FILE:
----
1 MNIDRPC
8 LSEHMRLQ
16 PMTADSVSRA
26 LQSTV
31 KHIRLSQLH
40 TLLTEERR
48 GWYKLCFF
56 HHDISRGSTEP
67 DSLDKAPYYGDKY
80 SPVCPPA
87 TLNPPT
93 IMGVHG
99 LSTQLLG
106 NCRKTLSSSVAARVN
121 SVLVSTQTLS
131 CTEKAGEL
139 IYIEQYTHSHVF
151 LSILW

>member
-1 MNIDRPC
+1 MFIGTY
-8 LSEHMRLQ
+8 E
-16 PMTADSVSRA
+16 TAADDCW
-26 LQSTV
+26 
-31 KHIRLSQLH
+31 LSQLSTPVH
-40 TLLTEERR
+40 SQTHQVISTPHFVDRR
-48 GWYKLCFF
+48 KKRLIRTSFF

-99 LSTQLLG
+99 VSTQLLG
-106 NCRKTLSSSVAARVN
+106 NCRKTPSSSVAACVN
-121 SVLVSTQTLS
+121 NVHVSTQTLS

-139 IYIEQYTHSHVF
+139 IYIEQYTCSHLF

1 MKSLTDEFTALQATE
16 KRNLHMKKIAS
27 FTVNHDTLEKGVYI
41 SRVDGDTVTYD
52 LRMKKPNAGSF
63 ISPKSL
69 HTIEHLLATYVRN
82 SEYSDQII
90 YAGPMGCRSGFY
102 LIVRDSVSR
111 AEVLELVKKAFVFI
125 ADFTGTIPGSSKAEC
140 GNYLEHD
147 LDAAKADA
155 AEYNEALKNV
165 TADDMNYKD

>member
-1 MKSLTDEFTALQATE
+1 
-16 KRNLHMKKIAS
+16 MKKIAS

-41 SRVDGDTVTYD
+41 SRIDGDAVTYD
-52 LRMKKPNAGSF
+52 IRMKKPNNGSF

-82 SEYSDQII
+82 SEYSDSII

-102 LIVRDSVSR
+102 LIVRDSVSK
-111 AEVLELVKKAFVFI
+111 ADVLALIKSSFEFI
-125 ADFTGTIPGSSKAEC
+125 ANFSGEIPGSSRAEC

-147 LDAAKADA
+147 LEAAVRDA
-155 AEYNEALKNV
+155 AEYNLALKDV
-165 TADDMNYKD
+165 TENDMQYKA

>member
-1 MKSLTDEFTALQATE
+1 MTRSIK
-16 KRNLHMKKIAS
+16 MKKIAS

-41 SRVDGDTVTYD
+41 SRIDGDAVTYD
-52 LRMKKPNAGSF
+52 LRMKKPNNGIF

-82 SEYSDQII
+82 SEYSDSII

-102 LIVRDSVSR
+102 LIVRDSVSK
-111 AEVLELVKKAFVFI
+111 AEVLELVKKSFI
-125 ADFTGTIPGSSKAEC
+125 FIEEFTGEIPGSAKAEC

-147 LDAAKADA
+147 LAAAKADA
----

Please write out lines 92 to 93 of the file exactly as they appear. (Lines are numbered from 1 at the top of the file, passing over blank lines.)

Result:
-102 LIVRDSVSR
+102 LIVRDSVSK